The human data for axon density and neuron counts have been published for forebrain cholinergic neurons and for serotonergic neurons projecting from the dorsal raphe nucleus to the cortex, and cortical volume estimates for humans are available from MRI analyses; forebrain cholinergic neuron data is also available for chimpanzees. These calculations lead to axon length estimates of 107 m and 31 m, respectively, for human and chimpanzee forebrain cholinergic neurons, and an axon length estimate of 170–348 meters for human serotonergic neurons.”

H. Wu, J. Williams, J. Nathans, Complete morphologies of basal forebrain cholinergic neurons in the mouse. eLife 3, e02444 (2014). doi: 10.7554/eLife.02444; pmid: 24894464

How in the world can these neurons survive as long as they do?

Not all of them do–  At birth there are 450,000 neurons in the substantia nigra (one side or both sides?), declining to 275 by age 60.  Patients with Parkinsonism all had cell counts below 140,000 [  Ann. Neurol. vol. 24 pp. 574 – 576 ’88 ]. Catecholamines such as dopamine and norepinephrine are easily oxidized to quinones, and this may be the ‘black stuff’ in the substantia nigra (which is latin for black stuff).

Here are the numbers for serotonin neurons in the few brain nuclei (dorsal raphe nucleus) in which they are found.  Less than dopamine.  A mere 165,000 +/- 34,000 — https://www.ncbi.nlm.nih.gov › pubmed

So being too small to be seen with a total axon length of a football field, they appear to last as long as we do.  Have we missed a neurological disease due to loss of serotonin neurons?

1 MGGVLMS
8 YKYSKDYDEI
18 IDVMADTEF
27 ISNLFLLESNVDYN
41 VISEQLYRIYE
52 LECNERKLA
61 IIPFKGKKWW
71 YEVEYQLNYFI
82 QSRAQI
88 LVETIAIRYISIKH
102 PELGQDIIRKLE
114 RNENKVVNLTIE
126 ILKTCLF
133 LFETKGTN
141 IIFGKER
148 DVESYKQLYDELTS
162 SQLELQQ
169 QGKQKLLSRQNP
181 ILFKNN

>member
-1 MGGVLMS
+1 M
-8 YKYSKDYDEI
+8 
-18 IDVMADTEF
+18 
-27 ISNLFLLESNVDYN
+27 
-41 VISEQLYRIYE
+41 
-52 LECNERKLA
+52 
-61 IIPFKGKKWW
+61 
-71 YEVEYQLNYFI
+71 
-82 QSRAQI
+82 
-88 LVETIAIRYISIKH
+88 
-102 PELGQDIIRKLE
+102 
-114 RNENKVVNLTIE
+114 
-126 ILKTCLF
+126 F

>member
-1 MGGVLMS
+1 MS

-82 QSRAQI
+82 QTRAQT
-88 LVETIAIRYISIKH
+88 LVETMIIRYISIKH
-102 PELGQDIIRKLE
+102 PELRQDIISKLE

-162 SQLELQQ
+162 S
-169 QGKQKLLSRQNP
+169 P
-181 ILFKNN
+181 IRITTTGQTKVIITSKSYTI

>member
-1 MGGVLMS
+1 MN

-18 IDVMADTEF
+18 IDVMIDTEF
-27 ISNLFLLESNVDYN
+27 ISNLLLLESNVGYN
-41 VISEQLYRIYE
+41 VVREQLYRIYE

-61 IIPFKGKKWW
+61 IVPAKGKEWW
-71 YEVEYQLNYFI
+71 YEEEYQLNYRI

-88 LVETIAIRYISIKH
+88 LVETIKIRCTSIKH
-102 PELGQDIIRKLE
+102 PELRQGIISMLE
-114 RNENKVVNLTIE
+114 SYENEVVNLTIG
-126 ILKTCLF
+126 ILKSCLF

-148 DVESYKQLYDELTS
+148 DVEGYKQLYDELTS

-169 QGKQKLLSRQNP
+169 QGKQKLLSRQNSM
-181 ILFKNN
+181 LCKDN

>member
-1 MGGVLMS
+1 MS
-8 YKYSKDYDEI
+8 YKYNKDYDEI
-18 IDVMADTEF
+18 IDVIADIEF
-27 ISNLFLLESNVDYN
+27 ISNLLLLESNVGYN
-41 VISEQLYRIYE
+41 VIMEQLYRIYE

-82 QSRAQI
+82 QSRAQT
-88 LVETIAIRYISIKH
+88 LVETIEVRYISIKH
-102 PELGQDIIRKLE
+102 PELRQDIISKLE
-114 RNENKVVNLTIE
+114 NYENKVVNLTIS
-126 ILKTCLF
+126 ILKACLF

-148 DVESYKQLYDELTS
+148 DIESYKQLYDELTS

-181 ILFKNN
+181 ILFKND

Why should the axons of dopamine, serotonin and norepinephrine neurons be so long and branch so widely?  Because they release their transmitters diffusely in the brain, and diffusion is too slow, so the axonal apparatus must get it there and release it locally into the brain’s extracellular space, no postsynaptic specializations are present in volume neurotransmission — that’s the point.  This is one of the reasons that a wiring diagram of the brain isn’t enough — https://luysii.wordpress.com/2011/04/10/would-a-wiring-diagram-of-the-brain-help-you-understand-it/.

Just think of that dopamine neuron with 500,000 presynapses.  Synthesis and release must be general, as the neuron couldn’t possibly address an individual synapse.

The more we know the more remarkable the brain becomes.


Apologies to Hamlet

Apologies to Shakespeare and Hamlet.  Serotonin does “more things in heaven and Earth, Horatio, than are dreamt of in your philosophy.”  How about chemically modifying histones?We all know about serotonin and depression (or at least we think we know).  Block serotonin reuptake by the releasing neuron and bingo you’ve  cured depression (sometimes).  Do not ask the lecturer which of the 15 known serotonin receptors in the brain the increased serotonin actually binds to and what effects the increased levels produce after binding (and which are important for the alleviation of depression).The two body organs producing the most serotonin are the brain and the gut.  Chemical modification of proteins by serotonin has been known for 10 years.  The enzyme responsible is transglutaminase2, it takes the NH2 group of serotonin and replaces the NH2 of glutamine with it — forming an isopeptide bond.

Interestingly, the serotonylation of histones is quite specific.  Only glutamine #5 on histone H3 is modified this way.  For the reaction to occur lysine #4 on histone H3 must be trimethylated (H3K4Me3) — now you can begin to see the combinatorial possibilities of the various histone modifications known.  Over 130 post-ranslational modifications of histones were known by 2013 [ Cell vol. 155 p. 42 ’13 ].

The H3K4Me3Q5Ser is enriched in euchromatin and correlates with permissive gene expression.  Changing glutamine #5 to something else so it can’t be serotonylated changes the transcription pattern, and deficits in cellular differentiation.  You can read more about it in Nature vol. 567 pp. 464 – 465, 535 – 539 ’19 ]